June 28, 1998
June 28, 1998
July 1, 1998
3.184.1 - 3.184.6
Demonstrating Complex Communication Systems Principles Using Electronic Courseware and a Simple Computer Math Package Kathleen A. Kramer and Thomas F. Schubert, Jr. University of San Diego
While computer simulation can be used to augment student understanding of complex systems and signals principles, knowledge of computer package specifics can form a major barrier to student understanding. A series of five electronic courseware modules for use in a senior-level communication systems course are described. The modules are designed to provide interactive step-by-step guidance to students performing system simulations using a mathematical simulation package. The system simulations are designed and run from within the courseware modules. Five such modules are described. Among the communication systems topics investigated in the exercises are quantization noise, distortion, companding, and Nyquist's criteria for zero intersymbol interference.
In the study of communication systems, it is often difficult for students to develop a true understanding of the more complex systems and signal principles without exercising an appropriate communication system. However, the complexity of and costs associated with appropriate commercial or instructional communication hardware systems make such systems, in many cases, unattractive in a university setting. Computer simulation is often a more appropriate solution to augmenting student learning in the area of communications systems. A mathematical computation package, such as Mathcad, provides a suitable platform for the development of such simulation exercises. One drawback to this approach is the difficulty experienced by students not adept in use of the particular computer package.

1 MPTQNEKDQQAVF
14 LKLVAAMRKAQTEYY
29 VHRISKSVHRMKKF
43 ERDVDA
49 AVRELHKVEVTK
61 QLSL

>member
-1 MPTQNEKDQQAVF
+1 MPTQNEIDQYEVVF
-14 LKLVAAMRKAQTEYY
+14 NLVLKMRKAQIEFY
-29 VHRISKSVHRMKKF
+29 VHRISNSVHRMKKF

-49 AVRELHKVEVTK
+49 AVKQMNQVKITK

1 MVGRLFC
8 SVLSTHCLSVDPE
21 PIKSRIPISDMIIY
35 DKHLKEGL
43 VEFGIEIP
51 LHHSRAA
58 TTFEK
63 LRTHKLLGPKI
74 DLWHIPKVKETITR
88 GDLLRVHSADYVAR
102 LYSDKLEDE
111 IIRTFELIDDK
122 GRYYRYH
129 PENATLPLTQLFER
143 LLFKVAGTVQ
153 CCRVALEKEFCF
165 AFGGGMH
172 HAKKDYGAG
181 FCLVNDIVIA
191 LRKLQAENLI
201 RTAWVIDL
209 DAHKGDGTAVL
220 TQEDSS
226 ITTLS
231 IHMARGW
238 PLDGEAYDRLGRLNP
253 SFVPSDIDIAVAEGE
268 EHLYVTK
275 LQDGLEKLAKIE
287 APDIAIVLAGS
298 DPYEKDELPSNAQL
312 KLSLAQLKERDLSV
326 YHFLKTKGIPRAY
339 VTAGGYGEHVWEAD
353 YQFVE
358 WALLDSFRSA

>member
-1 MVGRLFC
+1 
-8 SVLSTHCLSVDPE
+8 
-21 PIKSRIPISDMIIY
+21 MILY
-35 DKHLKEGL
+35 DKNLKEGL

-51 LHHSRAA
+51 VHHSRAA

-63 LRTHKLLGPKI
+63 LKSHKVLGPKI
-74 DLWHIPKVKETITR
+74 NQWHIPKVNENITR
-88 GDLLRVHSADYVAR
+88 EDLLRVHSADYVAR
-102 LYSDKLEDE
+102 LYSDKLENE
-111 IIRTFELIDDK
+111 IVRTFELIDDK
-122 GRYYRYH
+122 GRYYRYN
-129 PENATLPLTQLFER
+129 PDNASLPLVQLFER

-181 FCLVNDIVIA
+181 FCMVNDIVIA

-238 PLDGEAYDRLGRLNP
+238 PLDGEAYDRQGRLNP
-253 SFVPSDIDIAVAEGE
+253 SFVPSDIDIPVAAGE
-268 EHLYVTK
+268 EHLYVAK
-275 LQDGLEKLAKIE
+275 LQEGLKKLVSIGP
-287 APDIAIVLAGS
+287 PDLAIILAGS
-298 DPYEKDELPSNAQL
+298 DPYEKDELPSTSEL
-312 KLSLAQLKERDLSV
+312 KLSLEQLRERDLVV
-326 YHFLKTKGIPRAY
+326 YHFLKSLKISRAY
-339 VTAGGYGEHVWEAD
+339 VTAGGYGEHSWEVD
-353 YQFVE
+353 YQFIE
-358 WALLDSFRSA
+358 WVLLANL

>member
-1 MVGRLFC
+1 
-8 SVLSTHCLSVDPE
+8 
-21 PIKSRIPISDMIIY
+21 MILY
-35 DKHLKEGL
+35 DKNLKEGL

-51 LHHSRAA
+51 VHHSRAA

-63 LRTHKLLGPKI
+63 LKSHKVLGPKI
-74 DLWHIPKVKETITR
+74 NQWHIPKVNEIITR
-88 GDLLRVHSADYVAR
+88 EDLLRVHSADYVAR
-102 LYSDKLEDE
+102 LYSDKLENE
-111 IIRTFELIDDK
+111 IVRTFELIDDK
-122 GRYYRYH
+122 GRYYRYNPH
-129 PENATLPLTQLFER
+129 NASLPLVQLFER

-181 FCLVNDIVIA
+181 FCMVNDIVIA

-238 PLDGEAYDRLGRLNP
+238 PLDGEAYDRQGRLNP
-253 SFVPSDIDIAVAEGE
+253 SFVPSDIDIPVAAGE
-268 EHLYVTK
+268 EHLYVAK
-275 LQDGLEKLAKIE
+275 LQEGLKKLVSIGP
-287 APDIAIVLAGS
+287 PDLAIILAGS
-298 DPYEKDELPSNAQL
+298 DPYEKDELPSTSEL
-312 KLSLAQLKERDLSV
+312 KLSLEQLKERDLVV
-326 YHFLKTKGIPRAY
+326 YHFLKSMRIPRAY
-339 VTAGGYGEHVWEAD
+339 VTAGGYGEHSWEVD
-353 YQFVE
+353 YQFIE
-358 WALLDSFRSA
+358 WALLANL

Student knowledge of computer package specifics can be bypassed through the use of electronic courseware modules. A series of such original courseware modules has been developed at the University of San Diego. Among the communication systems topics investigated in the exercises are quantization noise, distortion, companding, and Nyquist's criteria for zero intersymbol interference. These modules, which make use of interactive multimedia presentation techniques, can be used by the students within a computer laboratory, or be made available as web pages that are internet-accessible. The exercises are appropriate for use as student laboratory exercises, as a supplement to hardware laboratory exercises, or as outside assignments for courses that do not have a laboratory component. One significant advantage of these modules is that they allow most of the student's effort to be devoted to understanding of communications systems rather than usage of a particular mathematical computation package. Another advantage is that the modules can be made available to the student without an extensive commitment of laboratory facilities. The paper describes courseware modules for the simulation exercises, and reports on the use of these exercises in a university setting to augment a course in communication system principles.
Schubert Jr., T. F., & Kramer, K. A. (1998, June), Demonstrating Complex Communication Systems Principles Using Electronic Courseware And A Simple Computer Math Package Paper presented at 1998 Annual Conference, Seattle, Washington. 10.18260/1-2--7012
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